Mesoamerica’s tropical dry forest is one of the regions most threatened ecosystems, and it is also home to more than 70% of the regions human population. The cultural perceptions, knowledge systems, and practices surrounding fire use were evaluated in mestizo settlements within the Chococente Wildlife Refuge, Nicaragua. Research methods included 105 household surveys, ethnographic interviews, and participant observation during 5 agricultural burns.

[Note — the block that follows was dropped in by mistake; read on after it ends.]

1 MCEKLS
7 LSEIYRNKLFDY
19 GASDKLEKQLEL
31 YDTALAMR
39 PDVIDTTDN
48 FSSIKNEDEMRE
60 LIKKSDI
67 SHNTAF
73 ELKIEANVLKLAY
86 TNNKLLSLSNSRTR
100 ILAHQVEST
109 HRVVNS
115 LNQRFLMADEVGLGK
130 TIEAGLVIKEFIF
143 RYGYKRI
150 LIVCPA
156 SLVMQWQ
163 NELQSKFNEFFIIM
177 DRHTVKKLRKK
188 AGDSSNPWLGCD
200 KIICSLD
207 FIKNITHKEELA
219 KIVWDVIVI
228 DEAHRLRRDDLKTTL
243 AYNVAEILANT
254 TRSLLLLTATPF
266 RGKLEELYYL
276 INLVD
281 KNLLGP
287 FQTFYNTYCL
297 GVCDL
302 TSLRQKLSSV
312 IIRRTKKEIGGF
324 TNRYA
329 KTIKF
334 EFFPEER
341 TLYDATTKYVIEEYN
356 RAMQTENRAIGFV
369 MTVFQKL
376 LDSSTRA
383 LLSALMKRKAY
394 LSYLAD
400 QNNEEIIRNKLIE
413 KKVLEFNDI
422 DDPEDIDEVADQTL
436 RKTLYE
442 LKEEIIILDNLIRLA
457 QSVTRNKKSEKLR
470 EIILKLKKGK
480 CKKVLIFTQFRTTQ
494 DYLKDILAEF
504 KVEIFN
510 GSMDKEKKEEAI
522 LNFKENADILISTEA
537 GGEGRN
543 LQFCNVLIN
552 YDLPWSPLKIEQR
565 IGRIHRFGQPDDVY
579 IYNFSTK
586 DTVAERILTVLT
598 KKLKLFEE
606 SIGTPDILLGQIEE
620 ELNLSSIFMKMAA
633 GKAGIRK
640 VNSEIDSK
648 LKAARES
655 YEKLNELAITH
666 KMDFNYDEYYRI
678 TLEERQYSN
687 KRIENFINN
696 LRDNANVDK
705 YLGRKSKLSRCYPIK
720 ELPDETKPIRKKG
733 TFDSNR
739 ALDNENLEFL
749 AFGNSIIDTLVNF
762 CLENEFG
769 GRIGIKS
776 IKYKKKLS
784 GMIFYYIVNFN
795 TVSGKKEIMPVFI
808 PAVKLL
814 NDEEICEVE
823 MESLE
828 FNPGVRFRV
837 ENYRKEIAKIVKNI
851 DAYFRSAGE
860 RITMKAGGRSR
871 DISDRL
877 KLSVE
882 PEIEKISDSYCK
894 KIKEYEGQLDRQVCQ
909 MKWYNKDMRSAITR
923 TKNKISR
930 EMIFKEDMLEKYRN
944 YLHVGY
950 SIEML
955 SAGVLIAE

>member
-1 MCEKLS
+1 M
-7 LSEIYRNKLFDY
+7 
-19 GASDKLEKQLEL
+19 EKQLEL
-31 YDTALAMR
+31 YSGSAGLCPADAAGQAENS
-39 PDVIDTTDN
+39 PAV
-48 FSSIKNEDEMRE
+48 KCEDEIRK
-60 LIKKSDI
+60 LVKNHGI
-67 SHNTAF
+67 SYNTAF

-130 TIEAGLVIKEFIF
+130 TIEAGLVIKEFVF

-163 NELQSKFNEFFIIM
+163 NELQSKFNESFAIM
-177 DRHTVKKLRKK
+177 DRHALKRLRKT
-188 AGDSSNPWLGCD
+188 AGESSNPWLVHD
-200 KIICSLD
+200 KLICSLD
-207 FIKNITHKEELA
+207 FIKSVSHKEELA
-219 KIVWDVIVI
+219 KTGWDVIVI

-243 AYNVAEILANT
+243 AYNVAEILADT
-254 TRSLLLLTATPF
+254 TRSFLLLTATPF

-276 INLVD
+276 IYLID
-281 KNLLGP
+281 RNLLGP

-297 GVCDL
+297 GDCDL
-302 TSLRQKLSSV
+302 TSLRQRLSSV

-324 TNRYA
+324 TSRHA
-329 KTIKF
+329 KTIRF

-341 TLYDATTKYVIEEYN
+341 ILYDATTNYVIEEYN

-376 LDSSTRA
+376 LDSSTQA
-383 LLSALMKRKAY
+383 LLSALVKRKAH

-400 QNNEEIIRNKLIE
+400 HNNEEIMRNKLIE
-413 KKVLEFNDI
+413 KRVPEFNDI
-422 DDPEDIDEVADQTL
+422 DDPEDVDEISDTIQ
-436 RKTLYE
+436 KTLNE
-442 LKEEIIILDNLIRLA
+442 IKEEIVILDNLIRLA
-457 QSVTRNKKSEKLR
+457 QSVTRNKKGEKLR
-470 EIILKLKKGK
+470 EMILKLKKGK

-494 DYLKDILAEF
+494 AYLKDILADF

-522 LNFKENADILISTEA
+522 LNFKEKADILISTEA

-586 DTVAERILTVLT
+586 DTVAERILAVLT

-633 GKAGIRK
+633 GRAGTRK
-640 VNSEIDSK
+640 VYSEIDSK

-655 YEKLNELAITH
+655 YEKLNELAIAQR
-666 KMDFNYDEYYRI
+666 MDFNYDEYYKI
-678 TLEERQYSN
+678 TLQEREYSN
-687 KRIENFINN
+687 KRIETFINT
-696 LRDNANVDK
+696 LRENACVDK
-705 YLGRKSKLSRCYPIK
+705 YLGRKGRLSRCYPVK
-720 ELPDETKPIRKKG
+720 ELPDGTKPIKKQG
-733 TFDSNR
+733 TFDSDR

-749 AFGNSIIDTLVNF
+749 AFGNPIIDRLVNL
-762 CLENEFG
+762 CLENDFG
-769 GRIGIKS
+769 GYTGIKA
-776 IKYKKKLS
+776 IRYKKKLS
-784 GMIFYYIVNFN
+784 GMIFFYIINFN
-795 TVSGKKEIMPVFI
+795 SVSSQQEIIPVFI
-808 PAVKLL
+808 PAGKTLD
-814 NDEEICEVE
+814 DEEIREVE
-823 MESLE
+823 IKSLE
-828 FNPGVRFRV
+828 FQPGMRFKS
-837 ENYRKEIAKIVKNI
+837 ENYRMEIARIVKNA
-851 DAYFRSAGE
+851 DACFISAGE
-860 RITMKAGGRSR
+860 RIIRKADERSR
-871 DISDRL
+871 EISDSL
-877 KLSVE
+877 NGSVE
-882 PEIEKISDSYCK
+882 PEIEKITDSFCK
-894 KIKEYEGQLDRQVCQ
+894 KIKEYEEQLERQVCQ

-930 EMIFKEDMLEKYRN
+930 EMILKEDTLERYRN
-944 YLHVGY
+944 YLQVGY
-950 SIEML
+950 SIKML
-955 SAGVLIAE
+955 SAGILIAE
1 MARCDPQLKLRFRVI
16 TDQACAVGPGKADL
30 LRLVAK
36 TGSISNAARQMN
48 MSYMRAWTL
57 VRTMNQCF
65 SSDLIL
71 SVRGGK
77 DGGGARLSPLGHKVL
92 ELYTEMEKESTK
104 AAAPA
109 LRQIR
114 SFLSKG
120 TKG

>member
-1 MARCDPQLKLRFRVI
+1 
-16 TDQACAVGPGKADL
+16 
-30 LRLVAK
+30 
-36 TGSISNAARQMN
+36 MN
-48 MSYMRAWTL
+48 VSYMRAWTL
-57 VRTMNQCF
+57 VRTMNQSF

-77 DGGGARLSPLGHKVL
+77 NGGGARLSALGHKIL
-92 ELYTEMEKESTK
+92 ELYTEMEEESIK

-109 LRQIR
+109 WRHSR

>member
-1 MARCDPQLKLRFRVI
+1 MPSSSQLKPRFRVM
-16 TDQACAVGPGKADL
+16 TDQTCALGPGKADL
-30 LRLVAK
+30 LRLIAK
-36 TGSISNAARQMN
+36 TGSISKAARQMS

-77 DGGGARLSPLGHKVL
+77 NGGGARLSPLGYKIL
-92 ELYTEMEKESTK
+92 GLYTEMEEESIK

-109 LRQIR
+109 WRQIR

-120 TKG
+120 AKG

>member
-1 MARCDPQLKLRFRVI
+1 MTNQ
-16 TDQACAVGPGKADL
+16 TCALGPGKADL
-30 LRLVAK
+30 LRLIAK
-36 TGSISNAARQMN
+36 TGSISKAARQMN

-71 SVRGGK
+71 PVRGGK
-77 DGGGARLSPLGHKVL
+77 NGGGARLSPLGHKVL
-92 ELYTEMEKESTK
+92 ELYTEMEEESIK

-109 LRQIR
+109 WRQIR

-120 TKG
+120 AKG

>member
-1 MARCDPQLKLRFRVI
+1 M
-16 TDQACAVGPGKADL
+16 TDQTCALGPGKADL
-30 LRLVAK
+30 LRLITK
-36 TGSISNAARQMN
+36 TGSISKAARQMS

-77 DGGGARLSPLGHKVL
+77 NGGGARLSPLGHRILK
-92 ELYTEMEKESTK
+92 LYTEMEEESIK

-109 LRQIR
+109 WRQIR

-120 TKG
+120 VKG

Fire is a tool for the majority of subsistence activities, including cooking, hunting, and agriculture. Farmers perceive many advantages to burning, such as saving labor and increasing fertility. They also demonstrate a sophisticated understanding of forest ecology and the effects of varied fire-return intervals. Communities share belief systems and rules regarding timing of burns and fire application. Overall, results demonstrate that fire is culturally valued and frequently used in rural subsistence. It is likely that wildfires will be a recurrent disturbance in the dry forest region without strong cultural and socio-economic changes. Reducing wildfire frequency should focus on training local people in fire safety and more conservative burning techniques. Fire use should only be completely discouraged when alternative tools are made available.